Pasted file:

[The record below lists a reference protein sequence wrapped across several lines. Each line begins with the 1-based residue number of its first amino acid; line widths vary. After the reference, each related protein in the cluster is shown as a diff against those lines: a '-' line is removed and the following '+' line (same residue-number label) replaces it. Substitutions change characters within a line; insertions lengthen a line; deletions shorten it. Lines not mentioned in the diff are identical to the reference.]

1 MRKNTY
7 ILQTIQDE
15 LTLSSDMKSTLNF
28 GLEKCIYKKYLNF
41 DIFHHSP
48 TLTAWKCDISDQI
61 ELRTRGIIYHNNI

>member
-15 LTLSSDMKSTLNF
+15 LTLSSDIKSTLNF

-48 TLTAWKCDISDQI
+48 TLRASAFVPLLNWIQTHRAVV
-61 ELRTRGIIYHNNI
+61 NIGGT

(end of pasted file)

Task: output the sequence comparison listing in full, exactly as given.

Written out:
[The record below lists a reference protein sequence wrapped across several lines. Each line begins with the 1-based residue number of its first amino acid; line widths vary. After the reference, each related protein in the cluster is shown as a diff against those lines: a '-' line is removed and the following '+' line (same residue-number label) replaces it. Substitutions change characters within a line; insertions lengthen a line; deletions shorten it. Lines not mentioned in the diff are identical to the reference.]

1 MRKNTY
7 ILQTIQDE
15 LTLSSDMKSTLNF
28 GLEKCIYKKYLNF
41 DIFHHSP
48 TLTAWKCDISDQI
61 ELRTRGIIYHNNI

>member
-15 LTLSSDMKSTLNF
+15 LTLSSDIKSTLNF

-48 TLTAWKCDISDQI
+48 TLRASAFVPLLNWIQTHRAVV
-61 ELRTRGIIYHNNI
+61 NIGGT